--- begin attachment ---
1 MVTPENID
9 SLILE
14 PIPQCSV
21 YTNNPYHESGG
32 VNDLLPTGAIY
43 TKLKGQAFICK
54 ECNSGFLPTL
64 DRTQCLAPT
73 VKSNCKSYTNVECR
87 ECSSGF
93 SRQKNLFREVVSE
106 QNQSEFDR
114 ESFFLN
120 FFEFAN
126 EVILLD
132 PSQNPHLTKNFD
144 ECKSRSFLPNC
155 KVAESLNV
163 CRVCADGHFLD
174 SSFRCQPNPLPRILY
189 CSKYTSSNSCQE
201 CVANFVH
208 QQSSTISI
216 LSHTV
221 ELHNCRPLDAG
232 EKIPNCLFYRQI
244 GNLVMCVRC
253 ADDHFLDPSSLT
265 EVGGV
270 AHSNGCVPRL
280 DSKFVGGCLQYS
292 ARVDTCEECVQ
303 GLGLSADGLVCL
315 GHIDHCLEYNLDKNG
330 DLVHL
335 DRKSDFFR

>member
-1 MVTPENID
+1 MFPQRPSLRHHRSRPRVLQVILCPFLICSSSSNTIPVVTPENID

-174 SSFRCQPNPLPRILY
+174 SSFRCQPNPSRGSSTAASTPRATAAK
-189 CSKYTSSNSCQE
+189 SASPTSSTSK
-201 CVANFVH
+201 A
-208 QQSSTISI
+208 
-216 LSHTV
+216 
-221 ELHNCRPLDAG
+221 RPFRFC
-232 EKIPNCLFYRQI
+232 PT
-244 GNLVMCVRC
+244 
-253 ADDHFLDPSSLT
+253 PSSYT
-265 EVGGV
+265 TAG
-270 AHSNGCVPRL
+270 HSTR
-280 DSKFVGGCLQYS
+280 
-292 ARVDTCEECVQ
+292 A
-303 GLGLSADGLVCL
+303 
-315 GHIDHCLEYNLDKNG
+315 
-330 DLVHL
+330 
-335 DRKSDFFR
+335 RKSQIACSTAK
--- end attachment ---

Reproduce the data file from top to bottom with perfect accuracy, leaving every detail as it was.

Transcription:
1 MVTPENID
9 SLILE
14 PIPQCSV
21 YTNNPYHESGG
32 VNDLLPTGAIY
43 TKLKGQAFICK
54 ECNSGFLPTL
64 DRTQCLAPT
73 VKSNCKSYTNVECR
87 ECSSGF
93 SRQKNLFREVVSE
106 QNQSEFDR
114 ESFFLN
120 FFEFAN
126 EVILLD
132 PSQNPHLTKNFD
144 ECKSRSFLPNC
155 KVAESLNV
163 CRVCADGHFLD
174 SSFRCQPNPLPRILY
189 CSKYTSSNSCQE
201 CVANFVH
208 QQSSTISI
216 LSHTV
221 ELHNCRPLDAG
232 EKIPNCLFYRQI
244 GNLVMCVRC
253 ADDHFLDPSSLT
265 EVGGV
270 AHSNGCVPRL
280 DSKFVGGCLQYS
292 ARVDTCEECVQ
303 GLGLSADGLVCL
315 GHIDHCLEYNLDKNG
330 DLVHL
335 DRKSDFFR

>member
-1 MVTPENID
+1 MFPQRPSLRHHRSRPRVLQVILCPFLICSSSSNTIPVVTPENID

-174 SSFRCQPNPLPRILY
+174 SSFRCQPNPSRGSSTAASTPRATAAK
-189 CSKYTSSNSCQE
+189 SASPTSSTSK
-201 CVANFVH
+201 A
-208 QQSSTISI
+208 
-216 LSHTV
+216 
-221 ELHNCRPLDAG
+221 RPFRFC
-232 EKIPNCLFYRQI
+232 PT
-244 GNLVMCVRC
+244 
-253 ADDHFLDPSSLT
+253 PSSYT
-265 EVGGV
+265 TAG
-270 AHSNGCVPRL
+270 HSTR
-280 DSKFVGGCLQYS
+280 
-292 ARVDTCEECVQ
+292 A
-303 GLGLSADGLVCL
+303 
-315 GHIDHCLEYNLDKNG
+315 
-330 DLVHL
+330 
-335 DRKSDFFR
+335 RKSQIACSTAK